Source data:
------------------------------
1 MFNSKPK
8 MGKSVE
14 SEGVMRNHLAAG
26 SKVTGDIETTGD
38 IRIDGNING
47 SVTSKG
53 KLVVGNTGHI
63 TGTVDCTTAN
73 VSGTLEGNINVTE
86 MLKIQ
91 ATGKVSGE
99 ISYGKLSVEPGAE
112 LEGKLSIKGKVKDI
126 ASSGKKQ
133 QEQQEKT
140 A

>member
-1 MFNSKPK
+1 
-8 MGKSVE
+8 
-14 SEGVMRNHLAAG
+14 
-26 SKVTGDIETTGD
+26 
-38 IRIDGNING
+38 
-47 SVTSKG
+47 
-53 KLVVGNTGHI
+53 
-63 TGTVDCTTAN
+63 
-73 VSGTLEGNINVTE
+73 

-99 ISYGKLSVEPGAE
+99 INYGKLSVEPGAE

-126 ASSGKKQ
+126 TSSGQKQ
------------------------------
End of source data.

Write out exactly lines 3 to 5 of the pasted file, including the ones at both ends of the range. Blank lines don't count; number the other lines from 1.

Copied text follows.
14 SEGVMRNHLAAG
26 SKVTGDIETTGD
38 IRIDGNING